“Rather the refugees are seen as a mass arriving by boat, indistinguishable from the images and accounts published by the media to evoke fear of a mass invasion of migrants.”

Much of the focus with regard to the refugee crisis is on concrete borders, allowing people in danger to cross national borders and seek asylum. But what these documentaries bring to light is the importance of addressing less visible borders: the ones refugees face once they arrive in Europe, that they must overcome to establish new lives in Europe. When a refugee camp opens in a European town or city, bordering the normal everyday lives of Europeans, it brings the problems people hear on the news close to home, they can no longer simply turn a blind eye. But why do so many respond to this with resentment and anger?

The roots of this can be found in media representations of migrants, the images of refugees packed into ships titled ‘The migrant invasion’ immediately feeds into hostility and fear. Then exploited and exaggerated for political gain by Europe’s rising xenophobic parties the refugee becomes stigmatised as an invader of Europe here to take jobs and resources.The economic fear of the migrant is another result of this fear mongering; Brussels based think tank Bruegel published an extensive paper on possible solutions to the migration problem. One of their central points was that rather than flooding the job market, migrants are providing much needed labour, especially in parts of Europe hit by inter-European migration. They also state that a shocking 35% of migrant workers are overeducated for the jobs that they do find, and that one of the main causes of this is not only difficulty in getting their qualifications recognised but also linguistic problems. This reminds me of one of the other central characters in Aïnouz’s film, Qutaiba Nafea an Iraqi doctor working as a volunteer in the refugee settlement, struggling to find the money to pay for his wife’s German lessons, whilst also having to renew his medical qualifications in order to work in Germany.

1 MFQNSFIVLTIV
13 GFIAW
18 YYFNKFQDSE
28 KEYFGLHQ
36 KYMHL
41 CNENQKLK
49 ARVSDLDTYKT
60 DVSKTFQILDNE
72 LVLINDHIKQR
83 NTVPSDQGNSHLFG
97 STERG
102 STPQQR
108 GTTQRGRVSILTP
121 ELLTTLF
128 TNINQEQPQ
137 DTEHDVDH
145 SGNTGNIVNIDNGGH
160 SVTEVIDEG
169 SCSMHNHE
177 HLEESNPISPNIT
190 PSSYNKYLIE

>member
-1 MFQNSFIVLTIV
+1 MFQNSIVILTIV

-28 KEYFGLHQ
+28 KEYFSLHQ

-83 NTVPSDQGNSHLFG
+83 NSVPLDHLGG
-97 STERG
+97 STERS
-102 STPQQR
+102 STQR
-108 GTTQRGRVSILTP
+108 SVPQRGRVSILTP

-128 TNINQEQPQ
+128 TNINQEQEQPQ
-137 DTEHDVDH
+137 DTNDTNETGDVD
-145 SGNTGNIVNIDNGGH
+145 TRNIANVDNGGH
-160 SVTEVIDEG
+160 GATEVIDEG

Refugees from around the world live in the Templehoff emergency shelter in Berlin, Germany, September 9, 2017. There are roughly 12,000 refugees awaiting asylum in Germany–10,000 of which are in berlin. Neo-nazi rally in berlin. (Credit: Lynsey Addario for Time)